Moon in 2017 sought to keep the current situation, giving US and Chinese relations almost equal stature, avoiding a choice. His support for the “three nos” was in that vein. Trump put enormous pressure on Moon for security ties, but Sino-ROK relations were also growing more important, and China must use its influence on the peninsula to make the case to Yoon. Trump’s pressure on Moon, e.g. to pay much more for host nation support, raised doubts about the US. Yet, Moon showed a growing tendency to side with the US even as he kept an overall balance between the two powers. Yoon is ready to go further to the US side under the impact of conservative ideology and the Russia-Ukraine war, but close economic ties to China, a progressive majority in the National Assembly, and longstanding pragmatic traditions increase the possibility of steady Sino-ROK relations. There is not so much to worry about, readers learn.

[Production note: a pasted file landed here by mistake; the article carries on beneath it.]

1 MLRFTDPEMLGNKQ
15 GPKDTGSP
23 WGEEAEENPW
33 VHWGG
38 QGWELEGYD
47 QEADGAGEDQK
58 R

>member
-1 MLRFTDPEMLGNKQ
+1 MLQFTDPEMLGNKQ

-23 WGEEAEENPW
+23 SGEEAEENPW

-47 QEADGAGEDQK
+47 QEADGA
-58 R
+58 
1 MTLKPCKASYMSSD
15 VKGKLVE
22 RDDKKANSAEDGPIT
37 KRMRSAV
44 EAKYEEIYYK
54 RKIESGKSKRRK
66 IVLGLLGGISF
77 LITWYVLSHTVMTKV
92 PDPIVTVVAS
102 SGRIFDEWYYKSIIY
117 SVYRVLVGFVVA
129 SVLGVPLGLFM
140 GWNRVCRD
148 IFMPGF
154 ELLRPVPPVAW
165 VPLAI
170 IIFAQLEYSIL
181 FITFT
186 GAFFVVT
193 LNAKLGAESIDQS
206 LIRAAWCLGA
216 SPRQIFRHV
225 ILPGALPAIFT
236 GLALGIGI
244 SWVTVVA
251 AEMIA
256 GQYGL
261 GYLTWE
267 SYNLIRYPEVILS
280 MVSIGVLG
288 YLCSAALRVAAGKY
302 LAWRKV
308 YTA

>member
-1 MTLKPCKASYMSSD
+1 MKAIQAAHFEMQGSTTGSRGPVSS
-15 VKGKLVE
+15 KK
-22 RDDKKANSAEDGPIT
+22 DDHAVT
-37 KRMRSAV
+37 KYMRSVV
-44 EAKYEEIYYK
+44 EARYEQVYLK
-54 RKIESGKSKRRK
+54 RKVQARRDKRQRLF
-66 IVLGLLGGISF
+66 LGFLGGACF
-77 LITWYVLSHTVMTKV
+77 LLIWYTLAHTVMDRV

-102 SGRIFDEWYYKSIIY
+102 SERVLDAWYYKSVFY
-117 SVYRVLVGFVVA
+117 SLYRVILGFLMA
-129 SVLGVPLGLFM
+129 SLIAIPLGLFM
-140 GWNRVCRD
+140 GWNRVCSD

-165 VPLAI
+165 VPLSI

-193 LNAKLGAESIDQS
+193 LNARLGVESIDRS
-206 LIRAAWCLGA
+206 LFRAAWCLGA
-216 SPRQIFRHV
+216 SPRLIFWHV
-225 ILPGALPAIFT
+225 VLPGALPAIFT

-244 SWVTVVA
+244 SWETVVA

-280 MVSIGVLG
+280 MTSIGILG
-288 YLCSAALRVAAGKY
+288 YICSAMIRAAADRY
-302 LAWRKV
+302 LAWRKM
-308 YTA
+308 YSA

Moon in 2017-18 reassured China and put relations back on track while also responding to US critiques on trade, investments, and military cost-sharing. He found a way to achieve balance, avoiding creating the impression he was tilting toward China. Advancing his “two new policies,” he managed to find common ground with both BRI and the “Indo-Pacific strategy,” again striking a balance. Yet, in late 2019, Moon stressed more the overlap with the US side, even as he kept his distance from the Quad, avoiding arousing China. After the failure of the Hanoi summit and the worsening of Sino-US relations, Moon made a subtle shift in dealing with balancing, despite maintaining the status quo as a principle, tilting more to the US. He began to link up on values, asserting that more than security bound the alliance and boosting economic ties at the expense of China and through diversification of export markets. After Biden took office, this tilt became more pronounced. On disputed areas between Beijing and Washington, such as the Taiwan Strait, the Asia-Pacific, economics, technology, and the international order, Moon made some adjustments. A few reasons are given: aggravation of Sino-US relations left less room to maneuver for a middle power, at a time of Trump’s growing pressure on Moon; a quest for US support to break the logjam with Pyongyang and, at the same time, not lose US support in the widening rift between Seoul and Tokyo despite Trump’s lack of interest in this matter. When Biden took office, Moon shifted further on values and the “Indo-Pacific strategy.”